• ACO snatching docs from rival

    In this morning’s Boston Globe, Robert Weisman reports that the Beth Israel Deaconess Harvard Hospital lost 150 physicians in a defection to an upstart venture capital funded rival, Steward Health Care:

    But a law firm hired by Beth Israel suggested that some incentives Steward offered Whittier violate federal and state “anti-kickback’’ statutes. Those laws prohibit paying for business that can be billed to government health insurers. A spokesman for Steward, a fast-growing, for-profit health care company, said its contract with Whittier is legal.

    My money is on Steward on this legal issue:

    • The feds are showing growing fraud & abuse law flexibilities for ACO models, which is where Steward is heading
    • As we’ve said here before, consolidation is one of the effects of the ACO model
    • Notice no mention of Stark II, the more problematic statute in this area
    • Hardly anyone with interesting deals meets all of the anti-kickback statute safe harbors; that means nothing by itself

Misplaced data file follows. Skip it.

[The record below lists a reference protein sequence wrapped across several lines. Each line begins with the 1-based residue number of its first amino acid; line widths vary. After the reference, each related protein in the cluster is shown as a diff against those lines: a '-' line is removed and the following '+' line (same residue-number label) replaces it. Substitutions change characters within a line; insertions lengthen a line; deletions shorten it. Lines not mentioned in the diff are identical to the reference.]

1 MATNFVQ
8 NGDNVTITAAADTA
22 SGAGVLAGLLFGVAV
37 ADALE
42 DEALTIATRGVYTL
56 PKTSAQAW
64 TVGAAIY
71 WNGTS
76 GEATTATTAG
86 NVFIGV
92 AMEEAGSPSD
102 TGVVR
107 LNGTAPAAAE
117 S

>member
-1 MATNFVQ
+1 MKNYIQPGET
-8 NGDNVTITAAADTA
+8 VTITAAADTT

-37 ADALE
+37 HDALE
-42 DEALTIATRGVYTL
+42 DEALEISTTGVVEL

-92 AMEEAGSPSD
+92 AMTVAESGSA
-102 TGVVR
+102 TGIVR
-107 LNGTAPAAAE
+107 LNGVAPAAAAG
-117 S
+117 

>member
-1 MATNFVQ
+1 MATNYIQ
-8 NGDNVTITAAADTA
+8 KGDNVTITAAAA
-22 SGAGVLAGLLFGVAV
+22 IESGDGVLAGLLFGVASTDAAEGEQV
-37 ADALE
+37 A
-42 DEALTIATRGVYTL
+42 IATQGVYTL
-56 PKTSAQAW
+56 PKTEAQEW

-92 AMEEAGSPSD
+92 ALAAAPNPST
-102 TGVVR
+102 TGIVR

• The underlying contract is the BCBS shared savings contract, the current darling of health care reimbursement wonks
    • If Steward wants additional assurance, they can ask for an OIG Opnion
    • Steward’s outside legal team on these issues is excellent (my former firm)

    Prior TIE coverage:  Mass. doctors want to use ACO rules to violate antitrust laws; other ACO TIE posts here.

    • Kevin
      Thanks for this article, although it overlaps as much with the other posts here, just as much as you yours (legal). It deserves a read by all.

      Its fascinating how Mass, in addition to its reforms and universal coverage, is the canary in the coalmine for everything else in play–not just access, but the whole shooting gallery (except in fast forward).

      As I read the piece, the issue of consolidation, scale, power concentration, etc., all bubbled up, and its easy to see how as much as a microcosm the IPA and Steward dynamic is, these are the future battles for the other 49.

      What is more challenging, is you cant envision who is correct, or what is best re: public interest. Correspondingly, as this plays out nationally, it appears that no cohesive strategy to make sense of who wins and loses will spring forth, and will be right back to point zero on “best path forward.”. It all so ambiguous and local.

      The rear view mirror will be the only compass to render judgment, unfortunately .